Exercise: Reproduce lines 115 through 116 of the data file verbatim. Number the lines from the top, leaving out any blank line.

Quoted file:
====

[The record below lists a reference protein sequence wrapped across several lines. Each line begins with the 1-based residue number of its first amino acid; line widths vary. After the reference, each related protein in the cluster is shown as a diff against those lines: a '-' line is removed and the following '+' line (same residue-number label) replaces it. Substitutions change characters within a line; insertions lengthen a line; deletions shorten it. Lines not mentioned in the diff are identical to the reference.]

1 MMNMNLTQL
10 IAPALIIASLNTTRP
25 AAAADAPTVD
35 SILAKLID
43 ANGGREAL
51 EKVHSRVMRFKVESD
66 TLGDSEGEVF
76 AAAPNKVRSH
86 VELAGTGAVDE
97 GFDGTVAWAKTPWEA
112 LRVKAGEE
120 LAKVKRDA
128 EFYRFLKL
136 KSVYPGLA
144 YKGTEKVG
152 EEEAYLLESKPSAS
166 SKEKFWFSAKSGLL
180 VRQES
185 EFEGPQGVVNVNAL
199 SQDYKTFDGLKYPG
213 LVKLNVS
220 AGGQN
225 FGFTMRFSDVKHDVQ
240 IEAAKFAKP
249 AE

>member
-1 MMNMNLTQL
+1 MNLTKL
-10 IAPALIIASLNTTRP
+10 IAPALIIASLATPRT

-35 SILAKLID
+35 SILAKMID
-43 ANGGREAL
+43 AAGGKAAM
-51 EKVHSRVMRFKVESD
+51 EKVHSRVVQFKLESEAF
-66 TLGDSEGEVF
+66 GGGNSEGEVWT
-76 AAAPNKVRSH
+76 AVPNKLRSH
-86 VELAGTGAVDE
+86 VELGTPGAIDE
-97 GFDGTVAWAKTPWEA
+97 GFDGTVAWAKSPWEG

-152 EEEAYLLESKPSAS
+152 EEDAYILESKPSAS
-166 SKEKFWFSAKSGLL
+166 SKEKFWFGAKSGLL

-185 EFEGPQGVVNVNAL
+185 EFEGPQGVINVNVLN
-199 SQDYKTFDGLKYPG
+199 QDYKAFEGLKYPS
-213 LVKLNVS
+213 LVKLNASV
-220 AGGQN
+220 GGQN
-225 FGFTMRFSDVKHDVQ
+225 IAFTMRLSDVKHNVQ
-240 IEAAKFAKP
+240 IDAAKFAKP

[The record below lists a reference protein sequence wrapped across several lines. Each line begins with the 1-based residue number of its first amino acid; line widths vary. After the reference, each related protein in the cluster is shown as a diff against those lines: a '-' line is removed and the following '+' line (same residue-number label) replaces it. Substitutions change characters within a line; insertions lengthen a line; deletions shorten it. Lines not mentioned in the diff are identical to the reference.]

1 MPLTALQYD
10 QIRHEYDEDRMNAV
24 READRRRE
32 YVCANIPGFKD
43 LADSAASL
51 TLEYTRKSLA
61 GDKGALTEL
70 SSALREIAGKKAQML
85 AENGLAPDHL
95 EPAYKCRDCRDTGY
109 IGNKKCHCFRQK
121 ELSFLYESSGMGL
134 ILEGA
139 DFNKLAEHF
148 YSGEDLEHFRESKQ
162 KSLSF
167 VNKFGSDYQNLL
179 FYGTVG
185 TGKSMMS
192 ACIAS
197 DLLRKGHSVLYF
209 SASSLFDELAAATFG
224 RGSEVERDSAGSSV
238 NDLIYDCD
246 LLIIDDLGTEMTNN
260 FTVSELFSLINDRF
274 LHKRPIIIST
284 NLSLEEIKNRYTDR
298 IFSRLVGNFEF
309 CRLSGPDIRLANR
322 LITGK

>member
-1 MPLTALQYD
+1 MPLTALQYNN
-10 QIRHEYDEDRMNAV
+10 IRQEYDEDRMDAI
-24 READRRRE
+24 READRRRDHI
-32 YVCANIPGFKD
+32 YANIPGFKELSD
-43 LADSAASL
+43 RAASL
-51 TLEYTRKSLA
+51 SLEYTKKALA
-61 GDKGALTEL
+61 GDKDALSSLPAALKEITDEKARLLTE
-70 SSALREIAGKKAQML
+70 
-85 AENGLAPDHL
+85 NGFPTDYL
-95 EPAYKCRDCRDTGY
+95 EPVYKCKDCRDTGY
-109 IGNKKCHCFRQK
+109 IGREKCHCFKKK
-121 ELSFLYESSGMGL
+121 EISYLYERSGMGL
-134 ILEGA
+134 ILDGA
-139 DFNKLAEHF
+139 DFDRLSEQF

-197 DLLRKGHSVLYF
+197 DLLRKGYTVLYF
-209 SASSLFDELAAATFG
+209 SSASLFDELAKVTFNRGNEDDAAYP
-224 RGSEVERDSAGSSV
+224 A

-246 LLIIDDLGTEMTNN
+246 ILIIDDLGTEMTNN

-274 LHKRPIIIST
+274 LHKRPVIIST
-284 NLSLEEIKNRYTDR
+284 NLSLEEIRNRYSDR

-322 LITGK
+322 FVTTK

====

-109 IGNKKCHCFRQK
+109 IGREKCHCFKKK